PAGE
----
What about a Trek 8.3 Dual Sport as a conversion option for non-winter riding? Doesn't look like anyone has done a conversion on one yet here in the community.
 

flymeaway

Well-Known Member
What about a Trek 8.3 Dual Sport
You're tossing out a lot of different ideas Ian. I think you should settle on the bike you want and then make sure it meets your budget and will accommodate the various different components you will be adding (think comparability and component clearance). Unless you have a very specific bike in mind and want to go with it, I'd find a good hybrid cross between a 29'er and a MTB and start my search on BD. I'd also start with a standard 7 or 8 gear rear cluster. You can always add an IGH after which gives you the opportunity to ride the bike before springing for an Alfine or Rohloff. The one thing you've mentioned that I would not do is ride with a battery in a backpack. I realize that it's an option, but I'd be more inclined to use a stock battery mounted to the down tube.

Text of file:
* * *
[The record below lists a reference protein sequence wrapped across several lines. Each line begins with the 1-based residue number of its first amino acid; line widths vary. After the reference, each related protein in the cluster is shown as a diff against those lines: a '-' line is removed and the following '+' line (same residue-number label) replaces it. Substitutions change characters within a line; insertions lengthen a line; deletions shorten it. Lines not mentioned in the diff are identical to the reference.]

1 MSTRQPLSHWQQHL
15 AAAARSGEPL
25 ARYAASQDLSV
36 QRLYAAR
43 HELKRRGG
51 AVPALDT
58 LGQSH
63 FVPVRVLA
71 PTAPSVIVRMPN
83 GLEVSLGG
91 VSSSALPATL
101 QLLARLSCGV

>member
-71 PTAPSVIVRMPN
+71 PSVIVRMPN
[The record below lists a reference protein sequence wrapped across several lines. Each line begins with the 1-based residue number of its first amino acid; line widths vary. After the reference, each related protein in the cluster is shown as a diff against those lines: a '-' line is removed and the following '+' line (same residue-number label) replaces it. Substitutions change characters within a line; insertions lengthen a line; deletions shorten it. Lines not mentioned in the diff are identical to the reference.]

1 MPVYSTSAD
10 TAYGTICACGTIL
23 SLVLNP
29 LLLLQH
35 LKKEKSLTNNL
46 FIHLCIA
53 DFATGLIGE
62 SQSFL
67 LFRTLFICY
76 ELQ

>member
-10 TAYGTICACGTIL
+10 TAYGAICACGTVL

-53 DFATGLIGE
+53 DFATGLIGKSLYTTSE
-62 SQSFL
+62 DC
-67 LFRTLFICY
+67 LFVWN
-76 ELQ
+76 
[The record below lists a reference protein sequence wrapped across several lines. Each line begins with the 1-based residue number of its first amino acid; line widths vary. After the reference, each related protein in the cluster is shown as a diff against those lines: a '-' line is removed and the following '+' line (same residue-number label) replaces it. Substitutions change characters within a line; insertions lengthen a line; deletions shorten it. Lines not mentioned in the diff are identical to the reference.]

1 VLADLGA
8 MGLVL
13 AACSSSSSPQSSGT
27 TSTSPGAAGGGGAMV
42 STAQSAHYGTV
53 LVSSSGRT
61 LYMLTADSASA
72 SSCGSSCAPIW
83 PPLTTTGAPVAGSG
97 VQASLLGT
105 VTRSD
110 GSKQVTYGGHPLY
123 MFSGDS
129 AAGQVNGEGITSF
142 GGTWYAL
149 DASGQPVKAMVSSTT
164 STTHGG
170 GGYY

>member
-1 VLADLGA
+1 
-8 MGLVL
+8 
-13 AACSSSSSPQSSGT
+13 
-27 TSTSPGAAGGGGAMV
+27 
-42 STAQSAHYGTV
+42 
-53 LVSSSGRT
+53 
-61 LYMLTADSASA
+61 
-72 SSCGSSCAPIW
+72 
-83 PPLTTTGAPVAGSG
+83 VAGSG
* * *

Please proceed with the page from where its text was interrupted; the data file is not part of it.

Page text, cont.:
Court J.
 

Ian

Member
Now I'm thinking about using the Motobecane Fantom29 Elite as the project build - I really like that I can fit large tires and have a remote lockout on the front suspension fork. The winter studded tire options for mountain bikes seem to be much more robust than those 45c and under. Too bad it's not available in my size until August... I suppose I'll just wait and save up cash until then or peruse Craigslist.
 
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harryS

Well-Known Member
I just put a BBS02 on an old Diamondback mountain bike. I unlocked the speed limiter and it will go 30 mph on throttle if the speedometer is accurate, 195 lb rider, 20 lbs of motor/battery and relatively heavy alloy bike. The gearing on this bike doesn't support pedalling over 24 mph. As my wont is to pedal at zero and low power assist (for exercise and battery conservation) , the BBS02 is more than enough. 19 mph in PAS 2 is so effortless, I feel guilty. I would think the BBSHD is overkill for a commuting bike. Maybe I'm wrong.